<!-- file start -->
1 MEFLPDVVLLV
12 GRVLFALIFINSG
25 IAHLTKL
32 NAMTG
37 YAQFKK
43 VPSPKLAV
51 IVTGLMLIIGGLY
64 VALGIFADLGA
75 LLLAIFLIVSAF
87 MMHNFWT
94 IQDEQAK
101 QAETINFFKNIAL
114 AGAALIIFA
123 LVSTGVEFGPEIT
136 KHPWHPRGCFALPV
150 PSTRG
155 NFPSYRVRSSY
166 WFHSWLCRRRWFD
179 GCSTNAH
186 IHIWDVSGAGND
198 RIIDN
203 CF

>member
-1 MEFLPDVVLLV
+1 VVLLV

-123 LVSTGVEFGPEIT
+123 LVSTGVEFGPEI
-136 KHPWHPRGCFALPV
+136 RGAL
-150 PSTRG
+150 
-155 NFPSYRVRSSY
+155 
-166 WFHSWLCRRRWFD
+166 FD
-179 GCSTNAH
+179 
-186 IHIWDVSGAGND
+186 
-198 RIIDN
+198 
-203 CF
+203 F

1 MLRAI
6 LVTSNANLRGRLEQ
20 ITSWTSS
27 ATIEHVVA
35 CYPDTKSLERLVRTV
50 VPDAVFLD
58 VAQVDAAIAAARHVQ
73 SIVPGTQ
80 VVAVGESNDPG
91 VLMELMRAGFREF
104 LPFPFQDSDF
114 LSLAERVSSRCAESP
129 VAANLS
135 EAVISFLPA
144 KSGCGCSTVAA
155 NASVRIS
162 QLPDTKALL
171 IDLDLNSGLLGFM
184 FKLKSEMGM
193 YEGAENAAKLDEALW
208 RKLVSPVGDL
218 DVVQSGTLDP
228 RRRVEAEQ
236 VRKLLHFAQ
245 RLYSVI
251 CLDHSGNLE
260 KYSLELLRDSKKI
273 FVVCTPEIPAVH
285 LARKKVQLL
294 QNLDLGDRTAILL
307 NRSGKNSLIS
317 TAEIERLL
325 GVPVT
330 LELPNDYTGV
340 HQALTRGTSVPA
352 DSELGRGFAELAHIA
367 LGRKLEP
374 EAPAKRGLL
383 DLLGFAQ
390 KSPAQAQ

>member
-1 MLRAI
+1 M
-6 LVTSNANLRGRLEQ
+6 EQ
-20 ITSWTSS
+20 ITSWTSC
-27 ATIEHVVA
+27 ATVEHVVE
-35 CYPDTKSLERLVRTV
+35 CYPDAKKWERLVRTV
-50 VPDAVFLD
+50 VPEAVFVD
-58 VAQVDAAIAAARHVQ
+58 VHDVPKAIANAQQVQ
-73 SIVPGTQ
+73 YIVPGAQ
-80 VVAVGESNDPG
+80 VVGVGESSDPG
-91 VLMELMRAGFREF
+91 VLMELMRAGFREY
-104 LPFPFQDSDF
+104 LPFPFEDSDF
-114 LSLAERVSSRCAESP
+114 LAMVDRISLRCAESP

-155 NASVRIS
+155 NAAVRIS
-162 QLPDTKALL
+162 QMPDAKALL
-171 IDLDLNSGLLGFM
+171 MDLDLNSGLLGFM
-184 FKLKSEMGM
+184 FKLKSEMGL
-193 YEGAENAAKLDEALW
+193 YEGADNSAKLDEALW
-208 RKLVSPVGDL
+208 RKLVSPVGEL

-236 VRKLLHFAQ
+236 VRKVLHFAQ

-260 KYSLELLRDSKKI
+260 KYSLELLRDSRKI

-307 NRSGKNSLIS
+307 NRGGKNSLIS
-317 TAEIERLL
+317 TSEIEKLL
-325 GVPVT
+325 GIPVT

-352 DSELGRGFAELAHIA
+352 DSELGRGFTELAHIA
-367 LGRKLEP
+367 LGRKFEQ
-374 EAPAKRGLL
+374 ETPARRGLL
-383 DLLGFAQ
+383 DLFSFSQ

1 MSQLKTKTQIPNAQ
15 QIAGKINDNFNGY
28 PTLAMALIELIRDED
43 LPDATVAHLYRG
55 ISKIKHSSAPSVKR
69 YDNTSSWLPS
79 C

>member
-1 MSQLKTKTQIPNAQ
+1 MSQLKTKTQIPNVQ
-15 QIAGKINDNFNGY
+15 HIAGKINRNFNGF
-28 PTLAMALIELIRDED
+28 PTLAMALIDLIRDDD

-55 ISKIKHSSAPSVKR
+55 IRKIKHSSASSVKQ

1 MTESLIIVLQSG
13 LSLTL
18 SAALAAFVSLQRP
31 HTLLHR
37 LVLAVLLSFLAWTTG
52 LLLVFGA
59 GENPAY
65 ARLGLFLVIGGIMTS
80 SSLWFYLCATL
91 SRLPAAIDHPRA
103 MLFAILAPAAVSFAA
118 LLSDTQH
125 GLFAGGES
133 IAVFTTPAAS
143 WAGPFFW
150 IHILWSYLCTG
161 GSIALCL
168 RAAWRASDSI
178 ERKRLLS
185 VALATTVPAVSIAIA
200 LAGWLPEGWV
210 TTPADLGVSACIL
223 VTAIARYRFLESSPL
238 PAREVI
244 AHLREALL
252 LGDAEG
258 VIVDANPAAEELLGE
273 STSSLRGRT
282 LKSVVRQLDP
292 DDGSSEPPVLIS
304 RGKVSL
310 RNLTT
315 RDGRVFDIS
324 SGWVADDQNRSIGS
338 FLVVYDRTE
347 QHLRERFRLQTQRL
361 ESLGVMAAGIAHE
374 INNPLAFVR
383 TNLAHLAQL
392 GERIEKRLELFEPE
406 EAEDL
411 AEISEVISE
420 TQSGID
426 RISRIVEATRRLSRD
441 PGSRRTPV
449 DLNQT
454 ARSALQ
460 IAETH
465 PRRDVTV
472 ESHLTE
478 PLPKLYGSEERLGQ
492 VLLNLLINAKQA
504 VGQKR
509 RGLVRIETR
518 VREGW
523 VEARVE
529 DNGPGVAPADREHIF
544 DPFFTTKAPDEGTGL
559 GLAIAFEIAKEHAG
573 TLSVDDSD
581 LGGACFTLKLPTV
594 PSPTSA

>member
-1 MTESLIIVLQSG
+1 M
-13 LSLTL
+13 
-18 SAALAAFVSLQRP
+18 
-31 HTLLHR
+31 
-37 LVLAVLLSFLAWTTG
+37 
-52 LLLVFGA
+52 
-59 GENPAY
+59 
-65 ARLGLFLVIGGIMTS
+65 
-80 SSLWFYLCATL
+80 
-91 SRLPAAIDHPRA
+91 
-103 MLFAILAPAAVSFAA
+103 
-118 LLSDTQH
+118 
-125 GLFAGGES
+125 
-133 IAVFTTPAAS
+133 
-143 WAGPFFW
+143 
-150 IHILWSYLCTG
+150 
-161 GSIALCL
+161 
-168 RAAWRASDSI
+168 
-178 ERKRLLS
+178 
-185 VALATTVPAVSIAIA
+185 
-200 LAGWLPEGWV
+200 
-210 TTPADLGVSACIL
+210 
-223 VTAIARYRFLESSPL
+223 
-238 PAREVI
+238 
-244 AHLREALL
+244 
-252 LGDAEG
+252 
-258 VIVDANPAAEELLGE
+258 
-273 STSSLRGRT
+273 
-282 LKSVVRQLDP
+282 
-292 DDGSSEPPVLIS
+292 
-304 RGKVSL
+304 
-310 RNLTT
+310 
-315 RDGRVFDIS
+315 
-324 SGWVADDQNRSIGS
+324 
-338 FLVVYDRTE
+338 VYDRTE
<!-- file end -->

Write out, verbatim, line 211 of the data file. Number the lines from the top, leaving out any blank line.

529 DNGPGVAPADREHIF